No fucking way!

Are you serious?

As a consumer and producer of ebooks, let me tell you, this is simple crackpot evangelism. EPUB is the future; I do not disagree and I would love to see it come into its own and beat the competition.


The competition exists for a reason and that’s because there are competing machines out there. Why in the world wouldn’t a producer find and exploit every digital outlet he could while they exist?

Now, I understand it’s perfectly reasonable for a producer of analog music to give up making vinyl records and 8-track tapes when there are few enough record players and 8-track players that it makes no sense to spend the time to do so. But if there is fairly equal money in each format, it would be foolish for the producer to give up producing even one of those formats.

In short, there is no way we would give up any one of the (now) 10 digital formats we publish in unless and until all devices can and will read one format and that the majority of the users of those devices are choosing one format:

AZW (Kindle)

EPUB (any device using Stanza or Adobe Digital Editions)

HTML (a lot of devices, plus any browser)

IMP (eBookWise)

LIT (Microsoft Reader)

LRF (Sony PRS)

MOBI/PRC (any device using Mobipocket)

PDB (Palm)

PDF (any device that reads PDF), and coming soon,

iApp for the iTunes store (iPhone/iTouch)

The fact of the matter is that once you’ve formatted for one of the above, you’ve formatted for over half the rest with minor tweaks. Yeah, it takes time to make each pretty for its own device, but it’s worth it as long as people feel they’ve gotten their money’s worth.

And every single one of those formats has a serious issue or 3 that consumers don’t like. However, each consumer still has the choice of the format with the least number of annoyances for him. Giving me 1 format (or, in the case of a book I really really really wanted to buy) 4 formats that are pure hell on me isn’t going to get me to adopt those formats; it’s only going to jolt me out of my impulse buy and now that I’m not BUYING paper books anymore, I’ll get it at the library.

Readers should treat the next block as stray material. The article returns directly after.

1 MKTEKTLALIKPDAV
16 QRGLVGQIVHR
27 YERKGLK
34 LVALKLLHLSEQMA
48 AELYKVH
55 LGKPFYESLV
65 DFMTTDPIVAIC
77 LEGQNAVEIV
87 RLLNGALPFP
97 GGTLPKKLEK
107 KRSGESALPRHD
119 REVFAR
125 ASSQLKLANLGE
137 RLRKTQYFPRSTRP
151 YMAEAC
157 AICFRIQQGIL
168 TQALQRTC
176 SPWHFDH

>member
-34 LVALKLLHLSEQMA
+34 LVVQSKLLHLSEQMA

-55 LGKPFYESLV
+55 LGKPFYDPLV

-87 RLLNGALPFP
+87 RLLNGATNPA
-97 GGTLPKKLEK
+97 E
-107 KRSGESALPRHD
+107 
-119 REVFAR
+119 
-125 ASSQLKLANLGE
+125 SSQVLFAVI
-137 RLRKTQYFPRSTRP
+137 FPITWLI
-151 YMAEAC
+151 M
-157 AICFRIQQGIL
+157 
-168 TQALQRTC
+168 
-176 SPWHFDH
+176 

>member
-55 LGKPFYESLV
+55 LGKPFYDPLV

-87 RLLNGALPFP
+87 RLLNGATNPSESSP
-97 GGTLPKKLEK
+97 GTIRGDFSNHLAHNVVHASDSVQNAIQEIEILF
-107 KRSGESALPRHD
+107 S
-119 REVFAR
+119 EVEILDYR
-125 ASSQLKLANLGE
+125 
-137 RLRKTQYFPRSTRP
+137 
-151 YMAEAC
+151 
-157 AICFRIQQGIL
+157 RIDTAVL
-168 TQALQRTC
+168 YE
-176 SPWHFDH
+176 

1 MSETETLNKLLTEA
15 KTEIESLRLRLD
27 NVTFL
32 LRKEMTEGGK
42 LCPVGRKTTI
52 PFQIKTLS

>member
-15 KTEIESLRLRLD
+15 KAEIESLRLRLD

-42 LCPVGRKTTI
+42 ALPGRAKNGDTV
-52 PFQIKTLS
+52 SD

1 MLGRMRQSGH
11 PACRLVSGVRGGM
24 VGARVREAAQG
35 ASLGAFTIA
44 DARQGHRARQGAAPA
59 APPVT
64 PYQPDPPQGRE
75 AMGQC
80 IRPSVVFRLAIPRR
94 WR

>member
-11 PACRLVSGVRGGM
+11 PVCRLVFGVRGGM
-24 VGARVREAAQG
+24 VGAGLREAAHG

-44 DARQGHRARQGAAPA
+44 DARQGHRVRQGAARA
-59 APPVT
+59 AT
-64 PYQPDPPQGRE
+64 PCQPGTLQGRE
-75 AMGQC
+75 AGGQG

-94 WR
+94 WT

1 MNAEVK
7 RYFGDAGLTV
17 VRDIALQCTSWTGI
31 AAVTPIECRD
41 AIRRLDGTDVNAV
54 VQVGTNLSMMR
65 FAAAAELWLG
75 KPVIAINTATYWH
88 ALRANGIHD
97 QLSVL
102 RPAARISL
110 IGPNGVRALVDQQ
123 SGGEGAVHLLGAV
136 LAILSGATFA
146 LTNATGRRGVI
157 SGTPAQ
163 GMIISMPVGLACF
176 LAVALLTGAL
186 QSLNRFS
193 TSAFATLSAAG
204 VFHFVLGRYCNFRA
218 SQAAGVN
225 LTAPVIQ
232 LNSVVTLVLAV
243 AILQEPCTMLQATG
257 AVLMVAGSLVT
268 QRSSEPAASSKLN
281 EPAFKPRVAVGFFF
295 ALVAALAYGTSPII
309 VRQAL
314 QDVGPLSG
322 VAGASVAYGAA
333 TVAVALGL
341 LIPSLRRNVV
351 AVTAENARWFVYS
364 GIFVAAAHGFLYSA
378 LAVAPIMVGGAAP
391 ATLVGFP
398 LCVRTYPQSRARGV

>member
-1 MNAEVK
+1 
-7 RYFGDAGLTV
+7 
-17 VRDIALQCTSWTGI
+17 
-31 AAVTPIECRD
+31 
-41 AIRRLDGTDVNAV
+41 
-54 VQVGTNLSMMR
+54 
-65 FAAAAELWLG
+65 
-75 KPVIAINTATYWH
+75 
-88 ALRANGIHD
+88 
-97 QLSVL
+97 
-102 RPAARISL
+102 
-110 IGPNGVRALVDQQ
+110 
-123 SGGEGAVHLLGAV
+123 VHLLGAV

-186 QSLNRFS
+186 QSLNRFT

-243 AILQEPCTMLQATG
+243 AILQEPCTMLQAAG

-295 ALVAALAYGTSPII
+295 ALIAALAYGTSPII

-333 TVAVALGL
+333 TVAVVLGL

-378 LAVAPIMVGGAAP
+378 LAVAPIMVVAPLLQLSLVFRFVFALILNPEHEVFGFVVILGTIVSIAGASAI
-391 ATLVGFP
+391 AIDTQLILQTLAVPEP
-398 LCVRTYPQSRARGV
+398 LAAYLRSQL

So, Hachette Book Group. Thanks for saving me some money, ’cause I wasn’t strong enough to withstand the temptation if it had been in a format I could use.

Make it easy on the customer

There’s a book I really really really want to read. However, it’s only available in e-format 2 ways: Serialized on the author’s blog (i.e., on the computer—no thanks) and via Kindle (no thanks). Now, I’m getting ready to email him and ask him if it’s available any other way, so we shall see.

There’s another book I really really really want to read. However, it’s only available in 4 formats (actually, 3 because 2 formats are identical in nature), none of which I can read on my ebook reader. The format I want is MS Reader (LIT). Why? Because I can break the DRM and put it on my ebook reader. Which, come to think of it, is probably why it’s not offered in that format.

Really, there’s enough GOOD stuff out there in more accessible formats to waste time having to read on the computer. After having had my eBookWise for a mere 7 months, I’ve gotten to where I WILL forgo a title (no matter how badly I want to read it) if I can’t get it in a format that is accessible to me. Otherwise, I’ll just go to the library, where it likely won’t be.

We’re really trying to put The Proviso in as many places as possible in as many formats as we can. It’s not just in the B10 Mediaworx bookstore (8 DRM-LESS formats bundled together in a zip), but at Amazon in both trade paperback and Kindle, at Barnes & Noble, at Books-A-Million, at Powell’s, and now at ebooksjustpublished (which takes you back to the B10 Mediaworx bookstore, but hey, it’s exposure).

Some time next week, The Proviso will be in the iTunes store as an iApp for iTouch/iPhone. Although we’ve formatted it into EPUB for those who’ve downloaded Stanza on their iTouch/iPhones, we really want to present as many options as possible to make it easy for every customer to read it the way they prefer to read it.

Because not being able to read a book I want to read the way I want to read it is beginning to weary me.